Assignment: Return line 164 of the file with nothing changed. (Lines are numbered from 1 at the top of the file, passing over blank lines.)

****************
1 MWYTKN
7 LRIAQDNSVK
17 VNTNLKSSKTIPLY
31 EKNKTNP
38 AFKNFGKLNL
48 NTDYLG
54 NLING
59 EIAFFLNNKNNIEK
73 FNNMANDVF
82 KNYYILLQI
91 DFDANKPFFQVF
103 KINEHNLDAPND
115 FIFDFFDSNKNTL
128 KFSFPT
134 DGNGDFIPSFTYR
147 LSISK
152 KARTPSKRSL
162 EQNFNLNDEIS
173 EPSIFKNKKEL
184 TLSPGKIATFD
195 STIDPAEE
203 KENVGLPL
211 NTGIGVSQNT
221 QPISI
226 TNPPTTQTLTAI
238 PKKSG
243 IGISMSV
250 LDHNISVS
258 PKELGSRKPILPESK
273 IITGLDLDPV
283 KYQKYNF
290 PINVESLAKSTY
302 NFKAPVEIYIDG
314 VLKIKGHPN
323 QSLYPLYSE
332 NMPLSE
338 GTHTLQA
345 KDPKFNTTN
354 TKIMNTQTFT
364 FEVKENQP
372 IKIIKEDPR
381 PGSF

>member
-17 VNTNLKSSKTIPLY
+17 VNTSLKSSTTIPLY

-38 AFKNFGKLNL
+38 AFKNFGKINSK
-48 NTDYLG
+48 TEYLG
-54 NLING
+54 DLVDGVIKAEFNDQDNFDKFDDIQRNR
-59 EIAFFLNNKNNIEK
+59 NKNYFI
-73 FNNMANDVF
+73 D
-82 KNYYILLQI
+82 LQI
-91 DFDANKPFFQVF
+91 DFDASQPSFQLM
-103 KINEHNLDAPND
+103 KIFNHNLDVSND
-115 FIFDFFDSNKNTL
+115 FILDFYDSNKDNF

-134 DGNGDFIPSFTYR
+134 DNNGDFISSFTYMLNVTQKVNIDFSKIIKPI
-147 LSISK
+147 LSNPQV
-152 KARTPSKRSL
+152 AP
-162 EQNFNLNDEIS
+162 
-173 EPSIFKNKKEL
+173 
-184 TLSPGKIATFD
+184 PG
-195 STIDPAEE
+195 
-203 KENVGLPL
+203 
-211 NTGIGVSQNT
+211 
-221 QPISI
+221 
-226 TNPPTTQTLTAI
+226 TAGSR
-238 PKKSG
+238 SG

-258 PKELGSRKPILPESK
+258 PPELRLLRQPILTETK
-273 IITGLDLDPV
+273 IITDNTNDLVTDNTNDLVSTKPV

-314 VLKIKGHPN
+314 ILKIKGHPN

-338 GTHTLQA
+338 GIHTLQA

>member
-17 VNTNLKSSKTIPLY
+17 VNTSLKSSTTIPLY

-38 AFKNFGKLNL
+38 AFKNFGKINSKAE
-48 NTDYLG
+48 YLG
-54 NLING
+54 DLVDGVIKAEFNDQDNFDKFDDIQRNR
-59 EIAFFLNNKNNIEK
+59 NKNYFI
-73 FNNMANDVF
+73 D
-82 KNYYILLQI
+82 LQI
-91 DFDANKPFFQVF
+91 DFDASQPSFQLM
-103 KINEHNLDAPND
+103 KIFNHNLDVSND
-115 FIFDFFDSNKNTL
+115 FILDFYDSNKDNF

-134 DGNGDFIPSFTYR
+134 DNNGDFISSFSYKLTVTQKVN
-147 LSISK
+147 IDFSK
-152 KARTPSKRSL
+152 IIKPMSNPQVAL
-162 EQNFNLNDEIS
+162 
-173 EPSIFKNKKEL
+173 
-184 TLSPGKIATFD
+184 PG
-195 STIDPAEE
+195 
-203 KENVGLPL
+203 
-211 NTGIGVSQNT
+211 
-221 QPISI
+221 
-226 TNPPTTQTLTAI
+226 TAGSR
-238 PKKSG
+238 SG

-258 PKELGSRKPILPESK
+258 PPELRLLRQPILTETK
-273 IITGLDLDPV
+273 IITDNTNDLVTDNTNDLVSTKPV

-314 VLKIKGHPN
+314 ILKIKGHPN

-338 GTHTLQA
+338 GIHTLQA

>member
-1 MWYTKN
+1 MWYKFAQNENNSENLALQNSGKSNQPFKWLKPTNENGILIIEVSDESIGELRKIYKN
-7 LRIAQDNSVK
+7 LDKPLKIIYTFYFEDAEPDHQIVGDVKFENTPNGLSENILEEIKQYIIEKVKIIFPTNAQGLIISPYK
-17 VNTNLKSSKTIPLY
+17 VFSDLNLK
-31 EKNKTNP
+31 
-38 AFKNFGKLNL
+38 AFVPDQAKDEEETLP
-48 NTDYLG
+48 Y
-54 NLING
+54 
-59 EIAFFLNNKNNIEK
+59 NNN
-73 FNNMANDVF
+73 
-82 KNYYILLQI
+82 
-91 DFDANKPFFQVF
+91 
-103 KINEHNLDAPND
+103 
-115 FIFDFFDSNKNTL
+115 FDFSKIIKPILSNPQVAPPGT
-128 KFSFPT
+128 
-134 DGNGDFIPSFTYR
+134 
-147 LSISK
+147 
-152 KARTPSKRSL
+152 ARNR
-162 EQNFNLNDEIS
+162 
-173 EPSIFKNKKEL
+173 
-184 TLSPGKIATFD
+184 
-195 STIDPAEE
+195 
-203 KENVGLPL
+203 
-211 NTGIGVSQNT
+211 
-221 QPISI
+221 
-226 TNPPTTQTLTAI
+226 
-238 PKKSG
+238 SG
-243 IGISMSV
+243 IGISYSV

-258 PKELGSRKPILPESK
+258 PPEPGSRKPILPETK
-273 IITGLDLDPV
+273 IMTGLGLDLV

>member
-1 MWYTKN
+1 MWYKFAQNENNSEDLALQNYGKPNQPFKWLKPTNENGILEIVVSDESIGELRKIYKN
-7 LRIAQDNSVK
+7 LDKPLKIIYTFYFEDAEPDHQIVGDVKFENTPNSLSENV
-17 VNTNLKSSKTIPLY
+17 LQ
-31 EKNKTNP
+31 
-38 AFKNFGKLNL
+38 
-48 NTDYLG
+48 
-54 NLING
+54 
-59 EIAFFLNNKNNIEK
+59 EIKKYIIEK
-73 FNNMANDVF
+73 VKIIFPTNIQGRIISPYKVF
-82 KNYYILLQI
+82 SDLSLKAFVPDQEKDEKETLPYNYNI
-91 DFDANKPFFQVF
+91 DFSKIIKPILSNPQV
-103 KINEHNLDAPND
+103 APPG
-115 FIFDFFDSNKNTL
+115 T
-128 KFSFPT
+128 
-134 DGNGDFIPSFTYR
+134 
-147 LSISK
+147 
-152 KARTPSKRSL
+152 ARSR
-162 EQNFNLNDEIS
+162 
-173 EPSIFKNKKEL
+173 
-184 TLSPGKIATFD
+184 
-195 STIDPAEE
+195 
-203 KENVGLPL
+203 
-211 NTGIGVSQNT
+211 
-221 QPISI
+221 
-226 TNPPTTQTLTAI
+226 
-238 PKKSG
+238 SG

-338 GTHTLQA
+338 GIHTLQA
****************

-59 EIAFFLNNKNNIEK